Anesthesiologists sue UnitedHealthcare, say insurer is pushing them out of market

A large anesthesiology group is suing UnitedHealthcare in two states, alleging the insurance giant is using its muscle to push providers to avoid referring patients to them.

In the lawsuits filed in Texas and Colorado state courts, U.S. Anesthesia Partners claims UnitedHealth used "multiple interrelated and unlawful tactics and pressure campaigns" to encourage providers to avoid USAP, including "bribing" in-network surgeons with contracts that included significant financial incentives to refer to other anesthesiologists.

In addition, UnitedHealthcare applied penalties on providers who contract with USAP to force them to use other anesthesiology partners, namely OptumCare providers, USAP says. UnitedHealth also aimed to poach docs from USAP, according to the lawsuit.

USAP says in the suit that UnitedHealth's central goal was to boost its own profits.

RELATED: Moody's: The industrywide implications of UnitedHealth's spat with TeamHealth

"United is like a boa constrictor squeezing USAP-TX from all sides. By acting in bad faith and disregarding its obligations owed to USAP-TX, United abused its position as the largest health insurance company to slash USAP-TX’s revenue and to divert business away from USAP-TX for its own benefit," the group said in the lawsuit.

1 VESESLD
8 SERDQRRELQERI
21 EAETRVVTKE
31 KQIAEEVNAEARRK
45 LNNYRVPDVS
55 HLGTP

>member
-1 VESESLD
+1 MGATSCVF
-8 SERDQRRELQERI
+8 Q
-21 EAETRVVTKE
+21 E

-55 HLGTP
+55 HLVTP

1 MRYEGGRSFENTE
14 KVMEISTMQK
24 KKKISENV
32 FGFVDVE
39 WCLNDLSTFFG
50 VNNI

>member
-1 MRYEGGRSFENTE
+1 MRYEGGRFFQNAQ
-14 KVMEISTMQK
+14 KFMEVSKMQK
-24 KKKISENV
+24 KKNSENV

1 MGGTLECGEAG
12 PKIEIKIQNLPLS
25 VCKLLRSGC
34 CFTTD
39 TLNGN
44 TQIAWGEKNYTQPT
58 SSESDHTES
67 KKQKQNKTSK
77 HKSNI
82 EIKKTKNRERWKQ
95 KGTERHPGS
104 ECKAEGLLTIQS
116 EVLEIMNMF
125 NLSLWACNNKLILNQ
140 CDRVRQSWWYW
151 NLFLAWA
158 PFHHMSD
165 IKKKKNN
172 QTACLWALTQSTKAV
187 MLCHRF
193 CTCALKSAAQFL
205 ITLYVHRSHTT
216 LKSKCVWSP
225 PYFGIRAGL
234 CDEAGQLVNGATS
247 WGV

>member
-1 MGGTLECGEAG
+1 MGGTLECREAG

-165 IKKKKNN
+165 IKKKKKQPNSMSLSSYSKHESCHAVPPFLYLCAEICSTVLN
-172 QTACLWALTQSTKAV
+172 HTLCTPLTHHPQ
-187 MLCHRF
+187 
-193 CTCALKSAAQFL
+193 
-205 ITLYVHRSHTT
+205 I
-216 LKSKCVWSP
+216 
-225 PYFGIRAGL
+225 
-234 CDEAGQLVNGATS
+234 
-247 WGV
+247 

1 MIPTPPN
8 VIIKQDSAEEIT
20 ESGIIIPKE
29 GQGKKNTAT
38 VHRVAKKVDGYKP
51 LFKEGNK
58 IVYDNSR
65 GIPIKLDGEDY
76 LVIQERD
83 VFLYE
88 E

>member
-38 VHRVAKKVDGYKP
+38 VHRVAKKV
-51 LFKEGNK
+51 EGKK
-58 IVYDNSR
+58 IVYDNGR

However, UnitedHealth said in a statement to Fierce Healthcare that the lawsuit is a distraction from the fact that USAP was unwilling to negotiate its rates with the insurer.

USAP's rates are double the median rate paid to other anesthesiology groups in Texas and 70% higher than the median for similar groups in Colorado, UnitedHealthcare said.

UnitedHealthcare also said it had not yet been served with either lawsuit.

“USAP’s lawsuit is just the latest example of the group’s efforts to pressure us into agreeing to its rate demands and to distract from the real reason that it no longer participates in our network. The reality is that many private equity-backed physician staffing companies like USAP expect to be paid double or even triple the median rate we pay other physicians providing the same services," a UnitedHealthcare spokesperson said. "While these egregiously high rates help meet the profit expectations of their private equity owners, they also drive up the cost of care and make health care less affordable for people across the country.”

In the Texas suit, USAP is seeking $1 million in damages.

The nation's largest insurer has engaged in similar disputes with other large physician groups, including Envision and TeamHealth. Contentious contract negotiations with both companies in 2019 centered on surprise medical billing, for instance.

UnitedHealth cut Envision from its network as of Jan. 1.